The Star/Tribune editorial board, being in effect a volunteer DFL PR operation, got to work bright and early yesterday doing damage control and trying to build a firebreak against the Republican contagion across the Saint Croix in an editorial that couldn’t be any more perfect a vehicle for national Democrat chanting points if it were being explicitly paid for.
Within minutes of projecting Gov. Scott Walker the winner in Tuesday’s Wisconsin recall election, CNN pundits began earnestly overstating the national importance of the vote.
And someone start singing “The Circle Of Life”, because the left-leaning media – the various levels in the Public Radio chain of command, MSNBC, CNN and of course the Strib itself – leapt into action to understate and diffuse it.
It was an understandable impulse, given the high profile of the attempted recall over the past 17 months. Energized Wisconsin Democrats and an outraged organized labor threw everything they could muster at the Republican governor, who earned their ire last year by moving to curtail collective-bargaining rights for public employees.
But a closer look at the factors that propelled Walker tells us that caution is in order when projecting national implications from his decisive win.
And when they say “closer look”, they really mean “a realignment of the narrative to the Democrats’ chanting points”.
Let’s start with money. Out-of state cash poured into Wisconsin as if the Packers had offered more souvenir stock, and Walker outspent his opponent, Milwaukee Mayor Tom Barrett, 7-1. Mitt Romney’s campaign won’t have that kind of advantage in November, nor will other GOP contenders in hotly contested races.
Nor did Walker. The 7-1 advantage was in spending by the campaigns – perfectly kosher under Wisconsin campaign law in recalls, which aren’t covered by the same limits as regular elections. And it doesn’t count all the spending the unions did on Walker’s behalf. It also ignores – or rather, tries to suppress – the fact that Walker had vastly more support from non-insitutional donors inside Wisconsin than Barrett had.
Walker also faced a middling opponent. Barrett, who wasn’t the first choice of organized labor in the primary, was the recycled loser from the 2010 gubernatorial race.
His second campaign gained so little momentum that President Obama stayed away from Wisconsin, and the president’s single contribution to the Barrett effort was a 17-word tweet.
Before discounting the impact labor will have in November, however, it’s worth noting that unions won a major victory in Ohio just seven months ago, when voters resoundingly rejected similar collective-bargaining changes backed by GOP Gov. John Kasich.
Because it was a referendum, because the unions poured money into Ohio, and the GOP wasn’t able to support the proposal as vigorously as it needed to be supported. The Strib is trying to compare apples and axles. There’s no comparison.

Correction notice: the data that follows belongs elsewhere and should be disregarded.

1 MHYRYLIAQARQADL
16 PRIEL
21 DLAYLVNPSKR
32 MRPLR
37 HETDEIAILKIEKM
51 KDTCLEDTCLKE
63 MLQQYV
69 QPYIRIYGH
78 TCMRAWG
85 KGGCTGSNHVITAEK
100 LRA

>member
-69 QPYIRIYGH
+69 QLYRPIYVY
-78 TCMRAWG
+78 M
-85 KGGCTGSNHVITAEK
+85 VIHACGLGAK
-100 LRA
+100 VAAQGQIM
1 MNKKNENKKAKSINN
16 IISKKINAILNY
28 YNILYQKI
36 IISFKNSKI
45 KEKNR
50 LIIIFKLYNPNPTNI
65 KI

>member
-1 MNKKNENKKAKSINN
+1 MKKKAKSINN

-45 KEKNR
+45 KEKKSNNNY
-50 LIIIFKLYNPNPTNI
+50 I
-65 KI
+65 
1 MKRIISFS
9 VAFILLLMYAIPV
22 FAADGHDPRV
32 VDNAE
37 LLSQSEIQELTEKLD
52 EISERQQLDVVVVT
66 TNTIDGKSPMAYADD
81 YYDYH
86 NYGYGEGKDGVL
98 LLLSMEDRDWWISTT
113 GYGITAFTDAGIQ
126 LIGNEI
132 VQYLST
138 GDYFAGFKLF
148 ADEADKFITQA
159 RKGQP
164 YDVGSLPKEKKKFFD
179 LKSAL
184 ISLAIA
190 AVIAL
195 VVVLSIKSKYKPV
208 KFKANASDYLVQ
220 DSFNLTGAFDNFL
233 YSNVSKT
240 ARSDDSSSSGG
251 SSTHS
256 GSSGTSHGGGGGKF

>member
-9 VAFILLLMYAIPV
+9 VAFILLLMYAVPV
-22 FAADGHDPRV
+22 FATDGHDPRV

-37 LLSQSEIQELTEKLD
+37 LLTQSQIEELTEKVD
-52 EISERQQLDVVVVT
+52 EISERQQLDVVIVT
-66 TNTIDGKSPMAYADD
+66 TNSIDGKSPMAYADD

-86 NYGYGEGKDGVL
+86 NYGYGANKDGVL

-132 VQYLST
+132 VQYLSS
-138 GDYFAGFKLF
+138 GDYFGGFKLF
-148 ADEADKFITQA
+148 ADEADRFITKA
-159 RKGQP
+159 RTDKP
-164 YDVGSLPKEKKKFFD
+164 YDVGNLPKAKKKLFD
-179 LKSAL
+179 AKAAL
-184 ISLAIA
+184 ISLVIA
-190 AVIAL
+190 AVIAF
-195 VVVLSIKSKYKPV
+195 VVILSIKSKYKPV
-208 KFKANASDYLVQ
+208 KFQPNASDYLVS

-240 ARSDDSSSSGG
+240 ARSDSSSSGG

The recall attempt itself also skewed Tuesday’s results in Walker’s favor. Exit polls showed that 60 percent of voters agree with this editorial board (“Wrongheaded recall in Wisconsin,” June 3) that recall elections should be reserved for cases of significant malfeasance or criminal misconduct by elected officials. They should be the direct-democracy equivalent of impeachment, not a minority party’s response to a hard-fought policy dispute.
And if ifs, ands and buts were candy and nuts we’d all have a merry Christmas. The fact remains the Wisconsin Democrat party has responded to Walker’s upset victory by petulantly hiding out in Illinois, by clogging the Capitol, and by trying to stage an electoral putsch.
Those same polls show that Wisconsin voters would have chosen Obama over Romney, 51 percent to 45 percent.
Those were the self-same exit polls that showed the Gubernatorial race was a “coin toss”. Take them with a big shaker full of salt.
And other recall efforts appear to have given Democrats narrow control of the state’s Senate.
Which doesn’t meet until 2013. After the next round of elections. It was a very expensive and meaningless “victory” for the Wisconsin Democrat party.
Those results, too, ought to tamp down GOP victory swells;
Or at least the Strib editorial board is going to try to make sure they do.
Some of them were touting Walker as a future national Republican candidate after Tuesday’s win. Let him prove first that he can cease being the nation’s most polarizing governor and work effectively with both parties for the good of his state. Only then will he warrant the acclaim that was heaped on his victory this week.
He’s a “polarizing governor” precisely because of the petulant reaction Democrats – like the Star/Tribune editorial board – have to the idea of their power, either direct power or the soft authoritarianism of “bipartisanship” that favors Democrats, being challenged.
And the Strib will do what it can to keep Republicans demoralized, downtrodden, and – most of all – home on election night.
Screw the Strib. I’m celebrating.